Abdominal pain is a pain that occurs between the chest and pelvic regions. Abdominal pain can be cramps, achy, dull, intermittent or sharp. It’s also called a stomachache.

Inflammation or diseases that affect the organs in the abdomen can cause abdominal pain. Major organs located in the abdomen include:

intestines (small and large)


appendix (a part of the large intestine)






Viral, bacterial, or parasitic infections that affect the stomach and intestines may also cause significant abdominal pain.

What causes abdominal pain?

It can be caused by many conditions. However, the main causes are infection, abnormal growths, inflammation, obstruction (blockage), and intestinal disorders.

Infections in the throat, intestines, and blood can cause bacteria to enter your digestive tract, resulting in abdominal pain. These infections may also cause changes in digestion, such as diarrhea or constipation.

Cramps associated with menstruation are also a potential source of lower abdominal pain, but more commonly these are known to cause pelvic pain.

Other common causes of abdominal pain include:



gastroenteritis (stomach flu)

acid reflux (when stomach contents leak backward into the esophagus, causing heartburn and other symptoms)



Diseases that affect the digestive system can also cause chronic abdominal pain. The most common are:

gastroesophageal reflux disease (GERD)

irritable bowel syndrome or spastic colon (a disorder that causes abdominal pain, cramping, and changes in bowel movements)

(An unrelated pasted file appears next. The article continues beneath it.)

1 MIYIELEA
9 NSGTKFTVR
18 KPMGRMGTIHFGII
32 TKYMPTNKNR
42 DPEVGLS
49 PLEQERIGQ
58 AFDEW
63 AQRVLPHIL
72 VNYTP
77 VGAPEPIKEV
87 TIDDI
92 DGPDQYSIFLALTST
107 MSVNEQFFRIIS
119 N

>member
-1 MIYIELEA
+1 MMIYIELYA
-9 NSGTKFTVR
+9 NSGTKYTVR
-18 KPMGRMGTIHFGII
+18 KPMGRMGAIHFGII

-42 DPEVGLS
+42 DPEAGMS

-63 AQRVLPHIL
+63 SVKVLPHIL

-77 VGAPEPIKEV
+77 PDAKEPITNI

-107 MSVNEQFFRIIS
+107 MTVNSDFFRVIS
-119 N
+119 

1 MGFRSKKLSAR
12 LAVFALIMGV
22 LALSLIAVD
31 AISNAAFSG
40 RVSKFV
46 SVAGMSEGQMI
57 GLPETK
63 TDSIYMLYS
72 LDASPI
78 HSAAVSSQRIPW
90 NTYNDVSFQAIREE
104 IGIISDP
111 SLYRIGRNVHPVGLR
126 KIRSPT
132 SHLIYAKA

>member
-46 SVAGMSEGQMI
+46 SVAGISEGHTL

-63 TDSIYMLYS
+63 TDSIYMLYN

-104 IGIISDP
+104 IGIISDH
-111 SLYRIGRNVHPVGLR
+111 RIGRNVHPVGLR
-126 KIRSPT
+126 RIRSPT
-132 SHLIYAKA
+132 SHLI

Crohn’s disease (an inflammatory bowel disease)

lactose intolerance (the inability to digest lactose, the sugar found in milk and milk products)

Causes of severe abdominal pain include:

organ rupture or near-rupture (such as a burst appendix, or appendicitis)

gallbladder stones (known as gallstones)

kidney stones

kidney infection

Types of abdominal pain

Abdominal pain can be described as localized, cramp-like, or colicky.

Localized pain is limited to one area of the abdomen. This type of pain is often caused by problems in a particular organ. The most common cause of localized pain is stomach ulcers (open sores on the inner lining of the stomach).

Cramp-like pain may be associated with diarrhea, constipation, bloating, or flatulence. In women, it can be associated with menstruation, miscarriage, or complications in the female reproductive organs. This pain comes and goes, and may completely subside on its own without treatment.

Colicky pain is a symptom of more severe conditions, such as gallstones or kidney stones. This pain occurs suddenly and may feel like a severe muscle spasm.

Location of pain within the abdomen

The location of the pain within the abdomen may be a clue as to its cause.

Pain that is generalized throughout the abdomen (not in one specific area) may indicate:

appendicitis (inflammation of the appendix)

Crohn’s disease

traumatic injury

irritable bowel syndrome

urinary tract infection

the flu

Pain that is focused in the lower abdomen may indicate:


intestinal obstruction

ectopic pregnancy (a pregnancy that occurs outside the womb)

In women, pain in the reproductive organs of the lower abdomen can be caused by:

severe menstrual pain (called dysmenorrhea)

ovarian cysts




pelvic inflammatory disease